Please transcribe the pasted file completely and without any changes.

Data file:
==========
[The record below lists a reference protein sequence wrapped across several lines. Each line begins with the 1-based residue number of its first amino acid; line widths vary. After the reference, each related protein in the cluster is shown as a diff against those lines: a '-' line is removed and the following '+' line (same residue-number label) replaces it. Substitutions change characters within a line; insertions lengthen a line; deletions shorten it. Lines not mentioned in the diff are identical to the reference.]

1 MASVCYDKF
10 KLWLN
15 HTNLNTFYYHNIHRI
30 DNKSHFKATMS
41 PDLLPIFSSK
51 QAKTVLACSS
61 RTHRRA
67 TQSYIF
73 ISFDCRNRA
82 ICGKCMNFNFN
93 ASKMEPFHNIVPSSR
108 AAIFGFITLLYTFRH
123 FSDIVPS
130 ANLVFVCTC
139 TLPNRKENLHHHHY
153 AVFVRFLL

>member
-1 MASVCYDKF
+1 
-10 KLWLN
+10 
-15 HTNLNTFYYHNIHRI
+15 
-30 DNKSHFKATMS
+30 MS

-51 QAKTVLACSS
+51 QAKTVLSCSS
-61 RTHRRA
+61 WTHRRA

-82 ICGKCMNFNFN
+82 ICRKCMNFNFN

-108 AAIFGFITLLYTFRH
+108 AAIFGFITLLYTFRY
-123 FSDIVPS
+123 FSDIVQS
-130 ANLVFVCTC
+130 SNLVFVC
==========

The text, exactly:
[The record below lists a reference protein sequence wrapped across several lines. Each line begins with the 1-based residue number of its first amino acid; line widths vary. After the reference, each related protein in the cluster is shown as a diff against those lines: a '-' line is removed and the following '+' line (same residue-number label) replaces it. Substitutions change characters within a line; insertions lengthen a line; deletions shorten it. Lines not mentioned in the diff are identical to the reference.]

1 MASVCYDKF
10 KLWLN
15 HTNLNTFYYHNIHRI
30 DNKSHFKATMS
41 PDLLPIFSSK
51 QAKTVLACSS
61 RTHRRA
67 TQSYIF
73 ISFDCRNRA
82 ICGKCMNFNFN
93 ASKMEPFHNIVPSSR
108 AAIFGFITLLYTFRH
123 FSDIVPS
130 ANLVFVCTC
139 TLPNRKENLHHHHY
153 AVFVRFLL

>member
-1 MASVCYDKF
+1 
-10 KLWLN
+10 
-15 HTNLNTFYYHNIHRI
+15 
-30 DNKSHFKATMS
+30 MS

-51 QAKTVLACSS
+51 QAKTVLSCSS
-61 RTHRRA
+61 WTHRRA

-82 ICGKCMNFNFN
+82 ICRKCMNFNFN

-108 AAIFGFITLLYTFRH
+108 AAIFGFITLLYTFRY
-123 FSDIVPS
+123 FSDIVQS
-130 ANLVFVCTC
+130 SNLVFVC